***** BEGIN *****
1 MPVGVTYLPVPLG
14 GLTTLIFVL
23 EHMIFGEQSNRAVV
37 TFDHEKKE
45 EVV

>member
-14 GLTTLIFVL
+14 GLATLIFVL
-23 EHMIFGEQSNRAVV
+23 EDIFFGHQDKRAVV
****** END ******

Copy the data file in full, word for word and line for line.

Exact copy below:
1 MPVGVTYLPVPLG
14 GLTTLIFVL
23 EHMIFGEQSNRAVV
37 TFDHEKKE
45 EVV

>member
-14 GLTTLIFVL
+14 GLATLIFVL
-23 EHMIFGEQSNRAVV
+23 EDIFFGHQDKRAVV